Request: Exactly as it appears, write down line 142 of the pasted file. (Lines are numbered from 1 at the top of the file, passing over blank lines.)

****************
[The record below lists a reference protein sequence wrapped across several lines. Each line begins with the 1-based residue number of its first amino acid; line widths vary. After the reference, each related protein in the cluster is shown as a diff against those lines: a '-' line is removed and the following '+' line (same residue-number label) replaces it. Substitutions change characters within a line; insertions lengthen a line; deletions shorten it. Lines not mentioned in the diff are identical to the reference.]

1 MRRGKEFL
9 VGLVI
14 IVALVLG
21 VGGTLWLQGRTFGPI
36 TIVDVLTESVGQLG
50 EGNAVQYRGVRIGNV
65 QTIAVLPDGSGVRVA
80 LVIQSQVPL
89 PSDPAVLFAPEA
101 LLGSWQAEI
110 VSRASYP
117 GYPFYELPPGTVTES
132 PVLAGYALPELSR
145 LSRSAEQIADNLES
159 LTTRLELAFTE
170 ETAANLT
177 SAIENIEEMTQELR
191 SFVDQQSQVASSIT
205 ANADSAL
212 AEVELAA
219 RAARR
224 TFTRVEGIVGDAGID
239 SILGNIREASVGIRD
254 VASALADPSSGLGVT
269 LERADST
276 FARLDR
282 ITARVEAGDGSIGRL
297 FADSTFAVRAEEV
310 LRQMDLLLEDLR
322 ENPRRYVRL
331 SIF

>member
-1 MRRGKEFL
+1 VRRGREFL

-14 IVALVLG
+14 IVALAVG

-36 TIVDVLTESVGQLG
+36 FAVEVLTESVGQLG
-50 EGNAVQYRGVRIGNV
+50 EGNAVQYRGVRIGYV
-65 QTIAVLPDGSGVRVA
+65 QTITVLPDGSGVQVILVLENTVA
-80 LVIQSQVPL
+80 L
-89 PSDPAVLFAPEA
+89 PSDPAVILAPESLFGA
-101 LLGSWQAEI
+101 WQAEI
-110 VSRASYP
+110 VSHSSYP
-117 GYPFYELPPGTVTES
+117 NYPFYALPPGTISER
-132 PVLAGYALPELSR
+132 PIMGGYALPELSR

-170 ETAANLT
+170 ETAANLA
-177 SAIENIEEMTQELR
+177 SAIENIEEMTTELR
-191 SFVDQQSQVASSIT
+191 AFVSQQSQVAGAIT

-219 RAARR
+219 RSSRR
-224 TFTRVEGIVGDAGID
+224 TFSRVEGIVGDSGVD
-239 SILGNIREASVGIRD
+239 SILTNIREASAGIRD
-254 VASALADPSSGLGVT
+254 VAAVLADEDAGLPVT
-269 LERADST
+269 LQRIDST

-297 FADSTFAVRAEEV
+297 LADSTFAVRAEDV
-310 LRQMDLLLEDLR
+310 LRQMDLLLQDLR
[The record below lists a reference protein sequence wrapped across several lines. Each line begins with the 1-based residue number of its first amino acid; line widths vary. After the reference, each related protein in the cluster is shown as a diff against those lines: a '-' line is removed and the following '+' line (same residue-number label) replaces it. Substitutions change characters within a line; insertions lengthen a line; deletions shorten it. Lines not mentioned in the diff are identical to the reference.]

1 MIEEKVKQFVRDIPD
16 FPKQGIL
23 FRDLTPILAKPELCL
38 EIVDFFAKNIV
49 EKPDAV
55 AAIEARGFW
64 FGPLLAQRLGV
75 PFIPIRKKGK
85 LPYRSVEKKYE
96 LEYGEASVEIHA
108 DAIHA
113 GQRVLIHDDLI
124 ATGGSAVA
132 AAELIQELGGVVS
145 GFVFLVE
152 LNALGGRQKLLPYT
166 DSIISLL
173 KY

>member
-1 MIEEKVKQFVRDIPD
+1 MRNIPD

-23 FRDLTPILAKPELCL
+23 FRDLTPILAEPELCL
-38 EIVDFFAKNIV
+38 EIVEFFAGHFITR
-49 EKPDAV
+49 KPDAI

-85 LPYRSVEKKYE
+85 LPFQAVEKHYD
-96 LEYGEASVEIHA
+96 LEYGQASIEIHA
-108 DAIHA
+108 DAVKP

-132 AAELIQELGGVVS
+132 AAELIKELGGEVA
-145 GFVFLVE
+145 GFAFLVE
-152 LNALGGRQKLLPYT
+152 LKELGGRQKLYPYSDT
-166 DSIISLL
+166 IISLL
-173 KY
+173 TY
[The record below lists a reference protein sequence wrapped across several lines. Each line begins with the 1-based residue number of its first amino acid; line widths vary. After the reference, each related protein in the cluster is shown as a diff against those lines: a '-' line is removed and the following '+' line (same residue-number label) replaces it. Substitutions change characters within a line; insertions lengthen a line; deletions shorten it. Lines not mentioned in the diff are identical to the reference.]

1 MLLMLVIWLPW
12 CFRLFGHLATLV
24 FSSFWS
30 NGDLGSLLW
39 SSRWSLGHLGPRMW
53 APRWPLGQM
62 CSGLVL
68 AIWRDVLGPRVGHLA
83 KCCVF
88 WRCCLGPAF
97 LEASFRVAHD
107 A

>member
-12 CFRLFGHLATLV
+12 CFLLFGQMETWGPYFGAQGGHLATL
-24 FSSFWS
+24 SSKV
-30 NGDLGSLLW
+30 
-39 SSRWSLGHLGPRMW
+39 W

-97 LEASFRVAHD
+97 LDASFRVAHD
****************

-97 LEASFRVAHD